I could hear Lester Holt saying, “A Texas couple goes missing on a one mile hike in Arches National Park.”
Our families would panic. The tragic story would hit newsstands in San Antonio and all over the world. They’d hold a vigil at our U-Haul before towing it to Moab and selling all of my great-grandfather’s furniture at a high price.
Every Montanan would laugh at yet another story of Texan idiocy.
When the dark trail seems to vanish, you do the only logical thing you can. You circle the wide boulder over and over again and hope to find the trail.
Each time we’d thought we’d found it, we found that the rock only sloped into a cluster of treetops or a small drop-off. (I’ve only scrambled down mountainsides twice in search of lost trails. Don’t. It never works out.) We tried to distinguish between false trails and the real thing. I cursed the National Park System for its lack of adequate signage.
I could not take in the Milky Way now, the way the sheltering spray of celestial beings watched us from heights unfamiliar with earthly trivialities. I could not even stop to remind myself God knew where the trail was and we’d find it, and that forgetting where to go next was no reason to become unglued. No. In Arches National Park , my fear choked out reason. And then, Zach found the trail.
It was a long walk back to the U-Haul. When we crossed the bridge over a creek full of bullfrogs, I felt relief. It was all over. We were back to where I knew we’d eventually end up.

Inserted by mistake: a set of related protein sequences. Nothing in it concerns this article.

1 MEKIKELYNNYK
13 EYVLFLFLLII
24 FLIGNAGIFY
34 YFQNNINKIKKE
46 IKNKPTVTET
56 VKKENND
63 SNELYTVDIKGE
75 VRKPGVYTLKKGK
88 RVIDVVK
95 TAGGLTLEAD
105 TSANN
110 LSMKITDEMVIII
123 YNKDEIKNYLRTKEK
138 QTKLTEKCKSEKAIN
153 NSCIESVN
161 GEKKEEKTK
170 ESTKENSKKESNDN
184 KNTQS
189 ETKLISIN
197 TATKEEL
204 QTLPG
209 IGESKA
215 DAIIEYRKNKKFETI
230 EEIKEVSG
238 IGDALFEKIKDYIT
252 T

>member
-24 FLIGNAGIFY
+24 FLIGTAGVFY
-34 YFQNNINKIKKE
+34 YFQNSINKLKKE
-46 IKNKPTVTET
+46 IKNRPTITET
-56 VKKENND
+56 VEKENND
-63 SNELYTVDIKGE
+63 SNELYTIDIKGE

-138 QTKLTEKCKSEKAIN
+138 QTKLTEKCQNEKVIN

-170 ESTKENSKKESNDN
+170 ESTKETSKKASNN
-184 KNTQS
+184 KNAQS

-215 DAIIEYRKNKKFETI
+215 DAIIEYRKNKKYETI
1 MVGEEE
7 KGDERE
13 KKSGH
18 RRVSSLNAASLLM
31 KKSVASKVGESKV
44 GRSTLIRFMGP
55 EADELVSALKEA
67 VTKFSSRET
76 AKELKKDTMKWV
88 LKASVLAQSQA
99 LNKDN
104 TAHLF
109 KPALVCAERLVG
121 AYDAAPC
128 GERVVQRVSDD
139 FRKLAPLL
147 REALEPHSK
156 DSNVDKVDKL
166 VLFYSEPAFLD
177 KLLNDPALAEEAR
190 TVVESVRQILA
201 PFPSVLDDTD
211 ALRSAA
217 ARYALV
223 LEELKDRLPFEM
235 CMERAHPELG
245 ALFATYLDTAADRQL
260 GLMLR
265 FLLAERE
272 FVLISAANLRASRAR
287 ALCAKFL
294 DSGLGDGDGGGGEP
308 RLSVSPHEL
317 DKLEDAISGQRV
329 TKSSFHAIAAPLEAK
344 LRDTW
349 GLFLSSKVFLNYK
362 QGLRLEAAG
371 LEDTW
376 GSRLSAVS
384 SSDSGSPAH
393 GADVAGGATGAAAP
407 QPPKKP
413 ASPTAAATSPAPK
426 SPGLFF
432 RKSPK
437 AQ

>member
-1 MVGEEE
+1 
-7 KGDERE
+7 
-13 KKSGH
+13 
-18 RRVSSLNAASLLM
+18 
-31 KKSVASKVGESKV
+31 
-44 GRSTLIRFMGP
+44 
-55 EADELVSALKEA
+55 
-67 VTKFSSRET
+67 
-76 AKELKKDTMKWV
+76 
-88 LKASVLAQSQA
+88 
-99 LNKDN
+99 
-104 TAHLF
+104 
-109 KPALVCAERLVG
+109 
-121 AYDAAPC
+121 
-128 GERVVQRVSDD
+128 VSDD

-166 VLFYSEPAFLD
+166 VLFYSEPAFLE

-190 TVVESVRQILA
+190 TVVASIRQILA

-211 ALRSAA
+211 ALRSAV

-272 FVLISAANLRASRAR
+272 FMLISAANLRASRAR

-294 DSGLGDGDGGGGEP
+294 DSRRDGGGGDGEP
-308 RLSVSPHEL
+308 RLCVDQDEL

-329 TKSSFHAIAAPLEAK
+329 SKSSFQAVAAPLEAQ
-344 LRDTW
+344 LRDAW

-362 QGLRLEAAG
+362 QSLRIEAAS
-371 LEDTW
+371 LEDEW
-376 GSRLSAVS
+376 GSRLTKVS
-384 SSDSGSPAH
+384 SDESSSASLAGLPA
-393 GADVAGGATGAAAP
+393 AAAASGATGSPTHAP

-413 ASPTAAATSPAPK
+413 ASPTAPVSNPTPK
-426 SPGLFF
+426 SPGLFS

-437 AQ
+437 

I looked up again and felt guilt. I’d done it again. I’d let an irrational internal struggle get the best of me. I’d ruined the spontaneous experience of a lifetime for myself and perhaps for Zach.
I wish I could say that since that experience, I’m a recovered worrier, that I never miss the beauty in a challenge.
I am not a recovered worrier. Repentant, yes. Growing, yes. But not fully recovered.
You and I know what worry and fear can steal. We know it well.
We know what it’s like to look back and say, “wow, I missed out on peace because I was worried. And for nothing.” Or, “what I feared was less miserable than fear itself.”
We know that we must give up those little beasts so as to savor the grace in every experience, whether easy or challenging.
We know, we know, we know.
I know it well. So, God has revealed something new about my struggle with worry and fear: there are more panic-stricken lost trail moments on the way. I am not home yet. I cannot expect to be perfect when I am still here on earth still undergoing sanctification.
But, with the help of the Holy Spirit, I can be refined, even now. There’s no need to beat myself up for not having learned the “worry and fear” lesson for the absolute last time.
No lesson is wasted, and, added up, they are a collage of God’s faithfulness – a vast array of God’s incredible grace guiding us from above.
Note: If you wonder at the word sanctification, don’t be afraid to contact me. If you go Googling that crazy word, it will lead you on quite the goose chase.